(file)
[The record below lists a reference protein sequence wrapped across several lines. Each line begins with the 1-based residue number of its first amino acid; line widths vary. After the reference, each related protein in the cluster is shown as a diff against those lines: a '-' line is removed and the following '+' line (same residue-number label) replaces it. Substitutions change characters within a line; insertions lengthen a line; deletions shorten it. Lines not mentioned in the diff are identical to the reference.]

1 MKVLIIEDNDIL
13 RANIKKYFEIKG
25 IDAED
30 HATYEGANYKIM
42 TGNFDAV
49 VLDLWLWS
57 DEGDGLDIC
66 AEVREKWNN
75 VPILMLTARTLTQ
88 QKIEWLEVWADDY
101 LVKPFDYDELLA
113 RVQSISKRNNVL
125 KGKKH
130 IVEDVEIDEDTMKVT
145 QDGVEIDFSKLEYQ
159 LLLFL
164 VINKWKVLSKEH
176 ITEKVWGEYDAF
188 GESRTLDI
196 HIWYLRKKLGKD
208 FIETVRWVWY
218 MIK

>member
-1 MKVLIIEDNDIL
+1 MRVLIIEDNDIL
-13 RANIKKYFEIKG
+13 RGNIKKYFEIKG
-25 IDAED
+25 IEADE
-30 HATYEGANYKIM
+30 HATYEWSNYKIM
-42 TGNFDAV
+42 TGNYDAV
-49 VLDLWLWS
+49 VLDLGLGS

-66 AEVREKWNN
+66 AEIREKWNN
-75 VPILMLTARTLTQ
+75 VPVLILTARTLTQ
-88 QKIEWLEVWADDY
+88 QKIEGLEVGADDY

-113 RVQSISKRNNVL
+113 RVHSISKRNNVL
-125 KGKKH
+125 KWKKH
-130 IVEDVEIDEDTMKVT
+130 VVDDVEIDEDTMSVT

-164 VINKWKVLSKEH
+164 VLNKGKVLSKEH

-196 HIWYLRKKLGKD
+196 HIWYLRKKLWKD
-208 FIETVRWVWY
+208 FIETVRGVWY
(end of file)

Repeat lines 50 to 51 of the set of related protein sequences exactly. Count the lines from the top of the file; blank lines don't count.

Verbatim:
+164 VLNKGKVLSKEH

-196 HIWYLRKKLGKD